ESPN Used Fake Name Scheme To Fraudulently Obtain Emmy Awards For Top Talent: Report
MIAMI GARDENS, FL - DECEMBER 30: An ESPN game day logo is displayed at the Capital One Orange Bowl game between the Georgia Bulldogs and the Florida State Seminoles on Saturday, December 30, 2023 at Hard Rock Stadium, Miami Gardens, Fla.
Peter Joneleit/Icon Sportswire via Getty Images

A report released last week revealed that ESPN has been forced to return sports Emmy statuettes that it has given out to some of its top stars after the network used a fake name scheme to fraudulently obtain the awards for top talent who were not eligible.

The Athletic reported that the National Academy of Television Arts & Sciences (NATAS) uncovered “a scheme that the network used to acquire more than 30 of the coveted statuettes for on-air talent ineligible to receive them” that involved submitting fake names in Emmy entries.

ESPN took the awards doled out to the fictitious individuals and then “had them re-engraved and gave them to on-air personalities,” the report said.

Some of the top on-air talent whom ESPN gave the Emmys to included Kirk Herbstreit, Lee Corso, Chris Fowler, Desmond Howard, and others.

There was no evidence that any of the recipients of the fraudulent Emmys had any idea that they were ill-gotten, the report said.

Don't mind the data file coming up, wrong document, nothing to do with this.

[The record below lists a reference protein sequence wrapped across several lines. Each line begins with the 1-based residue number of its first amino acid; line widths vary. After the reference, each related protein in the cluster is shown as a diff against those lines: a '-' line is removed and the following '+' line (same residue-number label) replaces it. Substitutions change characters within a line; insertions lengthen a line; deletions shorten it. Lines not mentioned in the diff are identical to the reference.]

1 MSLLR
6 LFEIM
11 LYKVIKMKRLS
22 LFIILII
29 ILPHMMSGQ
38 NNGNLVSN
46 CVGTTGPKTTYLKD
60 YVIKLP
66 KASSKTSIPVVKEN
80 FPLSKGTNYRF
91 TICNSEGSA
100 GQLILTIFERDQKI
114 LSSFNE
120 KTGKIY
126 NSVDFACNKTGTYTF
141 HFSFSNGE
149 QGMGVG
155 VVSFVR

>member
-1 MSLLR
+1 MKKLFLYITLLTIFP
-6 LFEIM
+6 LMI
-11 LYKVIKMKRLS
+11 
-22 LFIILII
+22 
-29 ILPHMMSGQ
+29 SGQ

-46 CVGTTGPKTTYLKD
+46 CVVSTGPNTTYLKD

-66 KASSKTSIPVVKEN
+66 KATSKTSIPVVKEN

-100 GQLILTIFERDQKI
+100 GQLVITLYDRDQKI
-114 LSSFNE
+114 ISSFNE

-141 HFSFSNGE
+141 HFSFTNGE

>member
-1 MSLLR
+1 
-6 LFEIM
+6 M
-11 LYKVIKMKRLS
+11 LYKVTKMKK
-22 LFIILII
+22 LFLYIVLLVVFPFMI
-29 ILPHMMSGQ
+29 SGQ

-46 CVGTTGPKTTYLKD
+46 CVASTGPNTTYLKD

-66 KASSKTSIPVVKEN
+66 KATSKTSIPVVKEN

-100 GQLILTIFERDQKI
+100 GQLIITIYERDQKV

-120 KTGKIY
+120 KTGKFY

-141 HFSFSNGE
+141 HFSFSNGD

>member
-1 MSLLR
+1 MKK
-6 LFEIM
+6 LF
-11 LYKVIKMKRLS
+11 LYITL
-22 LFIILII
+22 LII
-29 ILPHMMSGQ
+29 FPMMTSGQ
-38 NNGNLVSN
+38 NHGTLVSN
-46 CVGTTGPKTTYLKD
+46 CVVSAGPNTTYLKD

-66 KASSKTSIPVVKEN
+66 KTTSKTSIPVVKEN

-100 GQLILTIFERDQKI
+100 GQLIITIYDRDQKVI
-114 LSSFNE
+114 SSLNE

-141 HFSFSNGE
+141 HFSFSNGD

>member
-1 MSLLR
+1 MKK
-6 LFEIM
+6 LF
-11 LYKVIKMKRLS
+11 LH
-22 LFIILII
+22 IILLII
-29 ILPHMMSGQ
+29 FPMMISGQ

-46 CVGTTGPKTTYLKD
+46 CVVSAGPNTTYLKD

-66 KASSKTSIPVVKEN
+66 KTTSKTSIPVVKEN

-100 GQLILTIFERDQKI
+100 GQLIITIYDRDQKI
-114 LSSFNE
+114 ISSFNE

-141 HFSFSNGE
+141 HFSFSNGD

“Some members of our team were clearly wrong in submitting certain names that may go back to 1997 in Emmy categories where they were not eligible for recognition or statuettes,” ESPN said in a statement. “This was a misguided attempt to recognize on-air individuals who were important members of our production team. Once current leadership was made aware, we apologized to NATAS for violating guidelines and worked closely with them to completely overhaul our submission process to safeguard against anything like this happening again.”

The network said it hired an outside law firm to conduct an investigation, and those responsible were held accountable.


The scheme was allegedly implemented because on-air talent for the network’s wildly popular “College GameDay” was ineligible by NATAS guidelines from being able to win a trophy for outstanding weekly studio show because they were eligible to win Emmys in individual categories, like outstanding host or studio analyst.

The Athletic reviewed the fake names that ESPN submitted over a span of nearly ten years in which names were submitted that were close to the names of those to whom ESPN later gave the Emmy. Examples included Kirk Henry (Kirk Herbstreit), Lee Clark (Lee Corso), Dirk Howard (Desmond Howard), Tim Richard (Tom Rinaldi), Steven Ponder (Sam Ponder), Gene Wilson (Gene Wojciechowski), Chris Fulton (Chris Fowler) and Shelley Saunders (Shelley Smith).

One person involved in the ESPN Emmy submission process in recent years said that the network did it because the on-air personalities were “so important, and they have egos.”

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The Daily Wire   >  Read   >  ESPN Used Fake Name Scheme To Fraudulently Obtain Emmy Awards For Top Talent: Report